Like the book I used to get ready for the SAT, The Perfect Score focuses on six people taking the same test.  The star, though, is Kyle (Chris Evans).  He is a high school senior with aspirations of going to Cornell University and becoming an architect.  His best friend Matty (Bryan Greenberg) has his own college plans, but of a less lofty nature: going to the same school as his girlfriend.  Their previous practice runs of the test have shown that getting to where they want to go will prove difficult, if not impossible, and they believe they have to figure out a way around the future crushing exam.  It would all be so much easier if they could have all the answers ahead of time.  As circumstance would have it, one of their classmates’ father, Francesca Curtis (Scarlett Johansson), owns the building where Educational Testing Service (ETS) is headquartered in town.  It is this discovery that gives Kyle an idea: break into the ETS offices and steal the answers to the test.  His justification is simple.  The SAT is an arbitrary exam that does not truly measure one’s ability, and should not stand in the way of anyone’s dreams.  We will later discuss the merits of this theory.  For now, being high school teenagers, they have a bit of a problem keeping their mouths shut about the plan, especially when Kyle lets his attraction for the brainy Anna Ross (Erika Christensen) affect his judgement.  She has had her own struggles with the SAT, and the pressure of her parent’s dream of her going to Brown University beginning to get to her.  As such, when Kyle tells her his and Matty’s idea, she wants to be a part of the cabal.  Matty does not like another person in on the scam, and his confrontation with Kyle over this issue in the restroom leads to Roy (Leonardo Nam) coming on board when he overhears what the two friends are discussing.  Roy is harmless, aside from being perpetually high, and, of course, a computer genius.  It is Anna that brings on the last part of their group: school basketball star Desmond Rhodes (Darius Miles).  He needs at least a 900 on the test in order to attain his own goal of playing basketball for St. John’s University.  Their first attempt involves Francesca getting Kyle and Matty into the building with fake identification cards.  Yet, when they believe they are on the cusp of success, their plans are thwarted when they find they are unable to get the answers printed as they expected.  After some bickering among them, and threats of backing out, they decide to move forward with an after-hours operation.  It is James Bond/Mission Impossible-esque, or at least as much as high school teenagers can muster.  This means that their initial mission parameters, if you will, go completely off the rails.  Those that were supposed to stay outside as lookouts end up getting impatient and going into the building, thus increasing their chances of getting caught, and Roy has to guess at a computer password.  Despite the Scooby Doo-like antics, they are able to get the sought-after answers, though it comes at the price of Matty sacrificing himself by being arrested so that the others can get away.  It is Francesca who bails him out of jail.  Interestingly, when it comes time for them to all take the test for which they have strove so hard to cheat, they each decide not to use the answers they obtained.  They sit the exam, get the scores they need anyway, and all get to go on to do something great.  The last few scenes show them all doing these things post high school.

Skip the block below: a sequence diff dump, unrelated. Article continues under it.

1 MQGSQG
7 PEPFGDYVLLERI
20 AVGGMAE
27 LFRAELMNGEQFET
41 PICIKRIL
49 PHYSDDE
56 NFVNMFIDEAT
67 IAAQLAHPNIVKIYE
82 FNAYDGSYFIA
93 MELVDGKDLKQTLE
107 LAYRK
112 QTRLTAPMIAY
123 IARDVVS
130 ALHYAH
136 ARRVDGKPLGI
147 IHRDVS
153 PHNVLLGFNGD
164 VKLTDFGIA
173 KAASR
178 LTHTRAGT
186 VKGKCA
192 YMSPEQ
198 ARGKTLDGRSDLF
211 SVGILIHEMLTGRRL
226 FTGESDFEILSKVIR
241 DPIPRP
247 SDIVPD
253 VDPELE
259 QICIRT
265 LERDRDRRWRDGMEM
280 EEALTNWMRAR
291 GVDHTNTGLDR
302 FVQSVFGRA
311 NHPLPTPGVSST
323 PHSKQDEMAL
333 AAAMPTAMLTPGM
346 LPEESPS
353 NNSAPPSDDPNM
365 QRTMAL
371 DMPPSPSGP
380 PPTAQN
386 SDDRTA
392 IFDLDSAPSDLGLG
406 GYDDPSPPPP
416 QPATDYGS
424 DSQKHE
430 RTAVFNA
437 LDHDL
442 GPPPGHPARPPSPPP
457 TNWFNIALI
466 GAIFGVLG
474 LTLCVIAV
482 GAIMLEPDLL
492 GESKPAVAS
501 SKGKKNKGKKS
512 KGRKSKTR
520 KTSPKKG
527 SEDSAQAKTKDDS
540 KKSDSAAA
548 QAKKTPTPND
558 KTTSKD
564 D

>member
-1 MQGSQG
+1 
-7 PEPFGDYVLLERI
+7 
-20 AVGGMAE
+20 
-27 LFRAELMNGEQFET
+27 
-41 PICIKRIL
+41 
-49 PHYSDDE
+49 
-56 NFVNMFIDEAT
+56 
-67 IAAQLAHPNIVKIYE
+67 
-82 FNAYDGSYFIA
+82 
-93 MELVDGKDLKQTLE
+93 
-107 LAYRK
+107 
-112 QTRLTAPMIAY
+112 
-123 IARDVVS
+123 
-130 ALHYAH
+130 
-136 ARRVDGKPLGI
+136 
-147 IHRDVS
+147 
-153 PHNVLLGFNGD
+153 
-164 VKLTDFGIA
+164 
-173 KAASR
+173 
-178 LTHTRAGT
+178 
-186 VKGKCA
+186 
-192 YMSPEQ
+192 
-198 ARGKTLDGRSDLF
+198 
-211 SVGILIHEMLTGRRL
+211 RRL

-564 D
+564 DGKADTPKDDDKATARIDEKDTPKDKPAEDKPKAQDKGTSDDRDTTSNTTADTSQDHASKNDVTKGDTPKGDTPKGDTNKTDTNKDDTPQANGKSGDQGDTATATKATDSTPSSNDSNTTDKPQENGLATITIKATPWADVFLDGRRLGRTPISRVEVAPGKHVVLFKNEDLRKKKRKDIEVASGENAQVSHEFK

On the day of the test, when they each believe they are the verge of The Perfect Score (see what I did there?), when they all refuse the cheat sheet they developed, Matty asks the logical question: was this all for nothing?  Kyle protests, and eventually goes on to architecture school, though at Syracuse University.  Desmond attends St. John’s, and his mother helps Roy get off drugs.  Anna decides to travel Europe.  Finally, Francesca and Matty end up together.  The title has the word “perfect” in it, and Christianity has a lot to say on this topic.  In relation to the movie, it seems to speak directly to the test, but taken in a more general sense, can be applied to learning to live with circumstance.  There is a saying about how we plan and God laughs.  Some might feel derisiveness in this sentiment, but I have always understood it to be good natured.  And it is good, too, because all things work for God’s glory.  Mankind is happiest when we can learn to accept our lives as they are, and not concern overly concern ourselves with what they could or should be, the operative word being “overly.”  It is good to have goals, and Desmond and Kyle are testaments to this fact.  Alternatively, the others find different paths because that is what God brings into their lives. One does not need elaborate aspirations to find peace. Again, it is about learning to cooperate with what God wants of us.  That is true perfection.  Granted, the film is not too focused on such deep lessons, but they can be found if you know how to look.

For the record, I never got The Perfect Score.  I mean on the SAT.  The movie is easy enough to understand, and just as forgettable.  Still, it is fun to see Chris Evans and Scarlett Johansson in their younger years before the Marvel Cinematic Universe (MCU) got a hold of them.  This was back during Johansson’s smoking phase, though that does not mean anything.  As for the movie, meh.  It is nothing special.